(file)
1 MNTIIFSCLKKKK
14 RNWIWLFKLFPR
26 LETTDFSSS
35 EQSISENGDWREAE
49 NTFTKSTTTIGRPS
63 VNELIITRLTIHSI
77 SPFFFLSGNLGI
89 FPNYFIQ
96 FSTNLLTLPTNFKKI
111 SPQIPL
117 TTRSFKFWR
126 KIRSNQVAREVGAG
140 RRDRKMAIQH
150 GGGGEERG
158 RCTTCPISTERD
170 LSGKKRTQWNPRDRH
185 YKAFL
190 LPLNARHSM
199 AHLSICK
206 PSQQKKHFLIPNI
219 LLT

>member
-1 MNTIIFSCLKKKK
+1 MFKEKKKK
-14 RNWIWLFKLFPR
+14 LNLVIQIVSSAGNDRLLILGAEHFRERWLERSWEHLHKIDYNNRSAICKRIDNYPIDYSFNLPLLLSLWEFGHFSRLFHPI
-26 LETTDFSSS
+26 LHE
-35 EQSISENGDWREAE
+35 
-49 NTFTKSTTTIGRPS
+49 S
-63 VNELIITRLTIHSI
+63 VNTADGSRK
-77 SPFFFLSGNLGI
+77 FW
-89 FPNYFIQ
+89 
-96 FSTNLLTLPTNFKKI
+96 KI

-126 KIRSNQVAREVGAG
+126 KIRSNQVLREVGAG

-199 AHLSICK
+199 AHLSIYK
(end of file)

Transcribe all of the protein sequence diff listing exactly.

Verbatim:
1 MNTIIFSCLKKKK
14 RNWIWLFKLFPR
26 LETTDFSSS
35 EQSISENGDWREAE
49 NTFTKSTTTIGRPS
63 VNELIITRLTIHSI
77 SPFFFLSGNLGI
89 FPNYFIQ
96 FSTNLLTLPTNFKKI
111 SPQIPL
117 TTRSFKFWR
126 KIRSNQVAREVGAG
140 RRDRKMAIQH
150 GGGGEERG
158 RCTTCPISTERD
170 LSGKKRTQWNPRDRH
185 YKAFL
190 LPLNARHSM
199 AHLSICK
206 PSQQKKHFLIPNI
219 LLT

>member
-1 MNTIIFSCLKKKK
+1 MFKEKKKK
-14 RNWIWLFKLFPR
+14 LNLVIQIVSSAGNDRLLILGAEHFRERWLERSWEHLHKIDYNNRSAICKRIDNYPIDYSFNLPLLLSLWEFGHFSRLFHPI
-26 LETTDFSSS
+26 LHE
-35 EQSISENGDWREAE
+35 
-49 NTFTKSTTTIGRPS
+49 S
-63 VNELIITRLTIHSI
+63 VNTADGSRK
-77 SPFFFLSGNLGI
+77 FW
-89 FPNYFIQ
+89 
-96 FSTNLLTLPTNFKKI
+96 KI

-126 KIRSNQVAREVGAG
+126 KIRSNQVLREVGAG

-199 AHLSICK
+199 AHLSIYK